Where KPU Stands on Fossil Fuel Divestment
KSA representatives weigh in on the university’s progress towards divesting in the fossil fuel industry
News / February 1, 2020
In a 2014 meeting, Kwantlen Polytechnic University’s Board of Governors made a decision not to divest in the fossil fuel industry.
The minutes from that meeting show that the VP Finance & Administration at the time, Gordon Lee, reported on both RBC Dominion’s and HSBC’s responses to the possibility of KPU divesting in the fossil fuel economy.
“Mr. Lee summarized the commentary advising that there is very little financial impact resulting from a divestment of fossil fuel investments or returns,” the minutes read. “The impact on KPU’s investments is not significant.”
However, the current president of the Kwantlen Student Association, David Piraquive, believes that “we need to start divesting from fossil fuels.”
“You see the effects that are happening nowadays, especially with climate change,” he says. “[It’s] definitely something that Kwantlen should start divesting from.”
Piraquive also says that creating a divestment club on campus could be an effective way to get KPU to make the switch.
In an email statement to The Runner, KPU President Alan Davis wrote that, “after consultation with the KPU community, the university updated its policy and procedures regarding investments in October 2019.”
“The update commits the university to developing Investment Procedures that will govern the management of the investment portfolio and take into consideration the principles of sustainability and responsible investing,” he wrote.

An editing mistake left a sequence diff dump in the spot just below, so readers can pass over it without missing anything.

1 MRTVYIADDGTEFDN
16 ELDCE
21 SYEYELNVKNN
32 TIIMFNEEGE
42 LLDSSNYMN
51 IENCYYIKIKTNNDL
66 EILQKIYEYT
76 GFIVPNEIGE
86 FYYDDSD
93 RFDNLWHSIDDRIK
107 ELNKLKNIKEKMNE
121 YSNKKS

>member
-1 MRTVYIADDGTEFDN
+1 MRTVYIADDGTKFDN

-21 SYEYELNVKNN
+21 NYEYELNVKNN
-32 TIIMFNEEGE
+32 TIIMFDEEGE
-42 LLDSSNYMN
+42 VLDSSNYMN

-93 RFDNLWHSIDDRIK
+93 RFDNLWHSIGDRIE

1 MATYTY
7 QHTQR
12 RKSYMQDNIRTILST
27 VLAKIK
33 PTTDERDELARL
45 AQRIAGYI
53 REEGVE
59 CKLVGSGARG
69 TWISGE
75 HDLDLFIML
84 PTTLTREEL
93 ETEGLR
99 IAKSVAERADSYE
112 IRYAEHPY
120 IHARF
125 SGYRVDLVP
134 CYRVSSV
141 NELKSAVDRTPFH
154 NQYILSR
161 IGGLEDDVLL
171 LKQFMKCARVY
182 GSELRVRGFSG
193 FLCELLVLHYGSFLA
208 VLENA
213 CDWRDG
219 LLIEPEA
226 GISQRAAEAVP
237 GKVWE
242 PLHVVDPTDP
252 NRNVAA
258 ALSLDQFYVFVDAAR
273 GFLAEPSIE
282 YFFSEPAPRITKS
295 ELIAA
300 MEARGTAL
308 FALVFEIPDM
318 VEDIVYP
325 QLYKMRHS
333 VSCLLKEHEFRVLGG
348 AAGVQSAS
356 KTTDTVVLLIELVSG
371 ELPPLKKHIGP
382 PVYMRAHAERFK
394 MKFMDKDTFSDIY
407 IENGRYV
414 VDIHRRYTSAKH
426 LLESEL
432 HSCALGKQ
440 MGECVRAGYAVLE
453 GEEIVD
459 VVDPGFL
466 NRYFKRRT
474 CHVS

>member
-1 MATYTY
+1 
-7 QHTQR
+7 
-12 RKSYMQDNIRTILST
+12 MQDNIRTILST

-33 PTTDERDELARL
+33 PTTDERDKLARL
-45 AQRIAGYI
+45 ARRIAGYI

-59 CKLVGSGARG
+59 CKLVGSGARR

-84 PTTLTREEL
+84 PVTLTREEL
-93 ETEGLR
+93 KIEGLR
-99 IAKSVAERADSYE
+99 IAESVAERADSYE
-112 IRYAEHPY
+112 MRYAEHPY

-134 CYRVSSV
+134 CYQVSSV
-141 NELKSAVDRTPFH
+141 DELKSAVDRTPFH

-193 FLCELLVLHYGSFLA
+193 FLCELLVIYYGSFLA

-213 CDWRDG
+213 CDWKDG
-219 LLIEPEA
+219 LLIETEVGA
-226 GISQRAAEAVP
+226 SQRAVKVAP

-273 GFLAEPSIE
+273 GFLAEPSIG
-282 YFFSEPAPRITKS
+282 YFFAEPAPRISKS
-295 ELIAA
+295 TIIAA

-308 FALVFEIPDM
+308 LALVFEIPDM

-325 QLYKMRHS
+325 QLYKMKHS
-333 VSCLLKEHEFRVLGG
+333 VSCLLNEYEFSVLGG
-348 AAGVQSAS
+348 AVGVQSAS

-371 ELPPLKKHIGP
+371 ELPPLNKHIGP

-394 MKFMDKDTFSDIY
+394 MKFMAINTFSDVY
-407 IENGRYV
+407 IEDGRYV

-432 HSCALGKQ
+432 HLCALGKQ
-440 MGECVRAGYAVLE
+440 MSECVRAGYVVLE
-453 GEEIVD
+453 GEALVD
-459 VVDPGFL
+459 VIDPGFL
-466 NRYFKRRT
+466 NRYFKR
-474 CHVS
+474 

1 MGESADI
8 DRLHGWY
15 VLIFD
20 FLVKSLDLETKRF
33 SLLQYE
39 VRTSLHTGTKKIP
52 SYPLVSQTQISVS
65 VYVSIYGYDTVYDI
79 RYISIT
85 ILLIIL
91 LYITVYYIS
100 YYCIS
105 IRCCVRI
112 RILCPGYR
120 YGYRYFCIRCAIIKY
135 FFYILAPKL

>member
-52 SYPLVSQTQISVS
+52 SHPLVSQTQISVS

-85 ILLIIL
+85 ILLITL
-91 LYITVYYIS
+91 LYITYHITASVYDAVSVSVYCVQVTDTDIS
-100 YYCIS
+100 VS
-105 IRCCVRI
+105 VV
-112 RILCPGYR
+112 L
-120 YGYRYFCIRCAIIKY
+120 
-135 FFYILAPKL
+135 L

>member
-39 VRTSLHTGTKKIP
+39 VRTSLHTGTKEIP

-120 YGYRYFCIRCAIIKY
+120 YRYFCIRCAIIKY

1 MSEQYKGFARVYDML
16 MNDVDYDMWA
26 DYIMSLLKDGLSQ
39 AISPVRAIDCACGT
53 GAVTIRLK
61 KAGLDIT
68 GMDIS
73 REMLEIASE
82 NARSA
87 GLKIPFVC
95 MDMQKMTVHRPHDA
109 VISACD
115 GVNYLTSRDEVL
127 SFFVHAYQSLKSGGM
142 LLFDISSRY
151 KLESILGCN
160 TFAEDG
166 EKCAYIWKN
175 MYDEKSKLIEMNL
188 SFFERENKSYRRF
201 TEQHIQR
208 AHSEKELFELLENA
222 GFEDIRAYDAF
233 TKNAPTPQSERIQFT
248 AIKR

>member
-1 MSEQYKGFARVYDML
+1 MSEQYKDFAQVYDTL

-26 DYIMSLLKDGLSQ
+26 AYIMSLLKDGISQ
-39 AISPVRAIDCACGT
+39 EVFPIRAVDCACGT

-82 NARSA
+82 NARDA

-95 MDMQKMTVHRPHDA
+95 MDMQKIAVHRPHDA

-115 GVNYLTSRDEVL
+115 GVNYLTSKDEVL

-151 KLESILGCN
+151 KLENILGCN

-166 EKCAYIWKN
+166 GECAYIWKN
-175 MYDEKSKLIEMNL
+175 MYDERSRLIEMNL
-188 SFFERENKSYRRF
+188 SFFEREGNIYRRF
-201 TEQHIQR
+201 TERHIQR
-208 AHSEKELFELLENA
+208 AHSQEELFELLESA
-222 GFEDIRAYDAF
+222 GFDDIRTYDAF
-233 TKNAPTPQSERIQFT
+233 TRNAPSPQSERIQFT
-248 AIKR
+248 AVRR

“Now that Policy FM2 has been adopted, work can begin to develop those investment procedures, but it is too early to say what will be included in them.”
The Investment Procedure policy refers to “the objectives, acceptable risk levels, liquidity levels, diversification, and quality of investments acceptable to the University.” The October update to FM2 may open up the possibility of divestment.
KSA Sustainability Coordinator Erin Pedersen says that the student association’s policy urges the president and board of governors to divest from publicly traded fossil fuel companies, and that the KSA as an organization does not have any investments in fossil fuel companies.
“As a sustainability coordinator, I definitely think that KPU has a responsibility to future generations. The purpose of the university is to educate young people so that they can have a bright future. I do think that having investments in the fossil fuel industry is perhaps not in alignment with the greater mission of the university,” says Pedersen.
“Now KPU has signed a letter committing to carbon neutrality by 2050 … so I think potentially a different response would be received now if a student-led divestment campaign does get up and running.”